I'll admit a certain level of fascination with the variation on the buffet concept at work at Carnaval Bar & Grill, a Brazilian restaurant I reviewed this week.
Unlike the more familiar, higher-end churrascaria service style of unlimited portions and theatrical, table-side delivery of the various meats (as seen locally at Fire of Brazil), Carnaval offers a more modest, self-directed experience. You take as much as you like, the cashier weighs your loaded plate and your check is tabulated by the pound (as pictured above, with a friend going through the drill).
This was the same style employed by Brazil Latino Restaurant in Gretna, which closed recently after one of its owners, the former New Orleans Hornets forward Marcus Vinicius Vieira de Souza, was traded to the Houston Rockets. That left Carnaval in the dominant position of bargain lunchroom and de facto clubhouse for the area's Brazilian population, which certainly seems to have swelled since Katrina.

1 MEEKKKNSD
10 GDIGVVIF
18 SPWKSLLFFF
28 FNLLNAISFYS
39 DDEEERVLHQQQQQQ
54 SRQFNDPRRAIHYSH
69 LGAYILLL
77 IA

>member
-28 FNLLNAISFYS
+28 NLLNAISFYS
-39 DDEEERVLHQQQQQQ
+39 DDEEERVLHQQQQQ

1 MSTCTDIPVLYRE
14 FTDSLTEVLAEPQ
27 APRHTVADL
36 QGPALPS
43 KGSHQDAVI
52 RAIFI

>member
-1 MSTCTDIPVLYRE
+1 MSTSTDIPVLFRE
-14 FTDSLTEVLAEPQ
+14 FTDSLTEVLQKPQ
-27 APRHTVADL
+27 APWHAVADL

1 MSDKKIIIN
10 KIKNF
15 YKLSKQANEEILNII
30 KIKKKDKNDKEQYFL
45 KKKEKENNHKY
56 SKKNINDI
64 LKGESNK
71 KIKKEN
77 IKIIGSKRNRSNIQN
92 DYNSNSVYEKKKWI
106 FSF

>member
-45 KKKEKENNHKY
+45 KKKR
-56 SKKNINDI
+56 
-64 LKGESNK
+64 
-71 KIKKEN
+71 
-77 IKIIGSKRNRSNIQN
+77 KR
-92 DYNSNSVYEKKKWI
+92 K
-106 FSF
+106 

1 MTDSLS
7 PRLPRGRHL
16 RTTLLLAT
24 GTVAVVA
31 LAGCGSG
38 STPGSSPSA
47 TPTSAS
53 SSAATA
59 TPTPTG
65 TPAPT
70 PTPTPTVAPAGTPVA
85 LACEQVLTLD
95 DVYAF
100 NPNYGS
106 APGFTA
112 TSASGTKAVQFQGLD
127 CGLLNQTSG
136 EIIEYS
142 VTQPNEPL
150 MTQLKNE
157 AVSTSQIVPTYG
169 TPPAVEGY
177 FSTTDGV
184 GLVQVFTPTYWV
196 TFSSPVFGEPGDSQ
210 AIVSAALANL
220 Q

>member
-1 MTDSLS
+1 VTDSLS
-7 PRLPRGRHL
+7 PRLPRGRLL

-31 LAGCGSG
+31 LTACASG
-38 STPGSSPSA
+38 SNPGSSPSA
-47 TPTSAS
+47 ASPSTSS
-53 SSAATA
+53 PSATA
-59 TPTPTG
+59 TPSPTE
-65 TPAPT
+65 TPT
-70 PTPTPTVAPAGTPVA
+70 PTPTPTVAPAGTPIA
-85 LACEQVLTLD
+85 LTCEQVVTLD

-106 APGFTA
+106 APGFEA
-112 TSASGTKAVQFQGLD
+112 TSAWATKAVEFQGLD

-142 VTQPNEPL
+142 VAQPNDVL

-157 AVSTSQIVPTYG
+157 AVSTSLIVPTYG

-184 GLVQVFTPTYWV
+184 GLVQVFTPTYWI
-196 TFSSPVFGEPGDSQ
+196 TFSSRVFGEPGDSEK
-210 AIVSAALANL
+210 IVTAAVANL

It would seem that without a parade of waiters waving giant skewers of glistening meat under your nose every few minutes as per the usual churrascaria routine -- one fully-loaded plate of food would be quite enough for a man's lunch. But it never worked out that way for me. Every visit I made to Carnaval included at least two trips through the buffet and to the service window where the grill man tends and serves his array of beef, pork and chicken.
Maybe it's a will-power issue. Or maybe it's just the tacit challenge implied by the mere presence of a buffet. I know I'm paying by the pound. I know that the possibility of "all you can eat" doesn't necessarily mean I must have all I can eat. But mountain-climbing isn't a logical undertaking either. Some men have Everest. I have seconds.
- Ian McNulty